Another deal goes down, more clarity around IMRs, more data on the impact of the Affordable Care Act – it’s been busy.
First up, Select Medical’s purchase of Concentra.
In what looks to have been a pre-emptive move, Select Medical announced its intent to purchase occ med clinic firm Concentra from parent Humana. (btw great reporting by BI’s Stephanie Goldberg; she has more detail than any other source.) Concentra, which has about 300 stand-alone clinics and 240+ on-site clinics, claims it handles 14% of all occupational injuries (they refer the more complex ones to non-Concentra providers).
The acquisition makes strategic sense for Select as it adds primary care to its current portfolio of physical therapy, rehab, and long-term care operations. It also expands Select’s geographic reach considerably, albeit in a different line of business.
We will track the integration of Concentra and Select going forward; expect to see more efforts on the part of Select to work directly with payers, and a stronger negotiating stance with networks now that they have more market clout.
A big concern and one certainly noted by opponents of ACA was the purported cancellation of large number of employer-sponsored health insurance plans that failed to meet ACA coverage standards. New data indicates less than 1% of employers surveyed reported cancellations due to coverage standards.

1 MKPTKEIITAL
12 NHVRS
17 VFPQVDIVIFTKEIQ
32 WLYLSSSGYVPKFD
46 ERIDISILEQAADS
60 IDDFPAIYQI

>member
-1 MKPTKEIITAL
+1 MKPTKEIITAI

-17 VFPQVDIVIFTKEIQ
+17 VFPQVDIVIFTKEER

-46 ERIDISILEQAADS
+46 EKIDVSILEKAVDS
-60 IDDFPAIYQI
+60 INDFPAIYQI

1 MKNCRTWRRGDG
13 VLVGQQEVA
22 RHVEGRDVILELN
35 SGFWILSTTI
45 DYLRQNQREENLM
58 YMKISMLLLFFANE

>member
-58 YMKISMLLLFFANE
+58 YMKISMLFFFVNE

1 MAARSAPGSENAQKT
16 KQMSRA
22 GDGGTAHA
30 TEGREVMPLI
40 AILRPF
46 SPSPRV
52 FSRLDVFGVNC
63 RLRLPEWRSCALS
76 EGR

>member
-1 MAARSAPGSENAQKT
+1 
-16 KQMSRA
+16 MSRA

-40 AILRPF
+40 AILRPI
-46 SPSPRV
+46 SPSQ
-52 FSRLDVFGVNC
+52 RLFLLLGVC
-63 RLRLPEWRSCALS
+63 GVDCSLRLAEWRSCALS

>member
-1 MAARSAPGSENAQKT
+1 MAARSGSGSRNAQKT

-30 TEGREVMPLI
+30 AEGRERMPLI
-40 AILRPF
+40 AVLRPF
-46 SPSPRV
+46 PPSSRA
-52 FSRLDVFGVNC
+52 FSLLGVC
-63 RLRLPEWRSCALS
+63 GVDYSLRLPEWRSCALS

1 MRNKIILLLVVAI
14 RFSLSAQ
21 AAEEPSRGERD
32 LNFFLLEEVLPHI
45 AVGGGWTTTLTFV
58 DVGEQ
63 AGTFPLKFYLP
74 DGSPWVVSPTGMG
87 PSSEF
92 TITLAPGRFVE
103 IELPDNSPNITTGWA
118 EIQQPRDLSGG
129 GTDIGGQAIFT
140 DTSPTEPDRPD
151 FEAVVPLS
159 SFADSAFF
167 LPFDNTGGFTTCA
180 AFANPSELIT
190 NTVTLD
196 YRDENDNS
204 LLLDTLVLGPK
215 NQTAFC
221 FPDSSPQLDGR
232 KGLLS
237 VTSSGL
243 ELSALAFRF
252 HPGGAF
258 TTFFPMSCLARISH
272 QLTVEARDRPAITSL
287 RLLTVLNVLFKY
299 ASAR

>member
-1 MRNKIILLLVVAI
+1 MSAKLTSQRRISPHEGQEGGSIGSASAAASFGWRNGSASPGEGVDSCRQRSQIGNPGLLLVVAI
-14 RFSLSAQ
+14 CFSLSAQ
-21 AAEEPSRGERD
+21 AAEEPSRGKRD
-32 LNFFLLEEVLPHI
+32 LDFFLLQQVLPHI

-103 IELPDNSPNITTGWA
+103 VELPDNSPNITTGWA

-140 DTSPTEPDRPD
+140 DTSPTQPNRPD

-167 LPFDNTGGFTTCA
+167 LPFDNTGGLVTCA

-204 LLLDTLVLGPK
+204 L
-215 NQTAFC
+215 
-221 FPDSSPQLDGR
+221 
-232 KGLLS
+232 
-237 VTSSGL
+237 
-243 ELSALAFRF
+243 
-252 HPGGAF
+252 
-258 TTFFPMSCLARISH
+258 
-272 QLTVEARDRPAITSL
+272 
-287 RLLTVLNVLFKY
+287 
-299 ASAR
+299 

In contrast, somewhat less than 5% of individual policies were canceled due to coverage requirements.
A Robert Wood Johnson Foundation report (thanks to AthenaHealth) report indicates docs are not getting swamped with newly-insured patients seeking primary care. Key findings include:
New patient visits to primary care providers increased from 22.6% of all appointments in 2013 to 22.9% in 2014.
The percentage of visits with patients with complex medical needs decreased from 8.0% of appointments in 2013 to 7.5% in 2014.
So far, doesn’t look like primary care providers are overwhelmed – HOWEVER that is national data, and things certainly vary from region-to-region.
While primary care isn’t being overloaded, the health care delivery system is undergoing wrenching changes - with small, safety-net hospitals probably the most affected. Expect to see closings, consolidation, and takeovers as these most-vulnerable providers lacking scale, resources, and brand find they can’t survive. For a glimpse into the near-term future, track what’s happening in California.
The California State Fund is growing, as the market hardens and rates increase in the Golden State. California is a bit of an anomaly as the market appears to be softening somewhat in the other 49, but a 52% increase in earned premium indicates the State Fund’s moves to rationalize pricing via tiers along with other insurers pulling back from California is driving more business to the Fund.
Finally, great piece from AIS’ Lauren Flynn Kelly on pharmacy’s biggest cost drivers - spoiler alert – the top two are Hep C drugs and compounds…
Enjoy your weekend!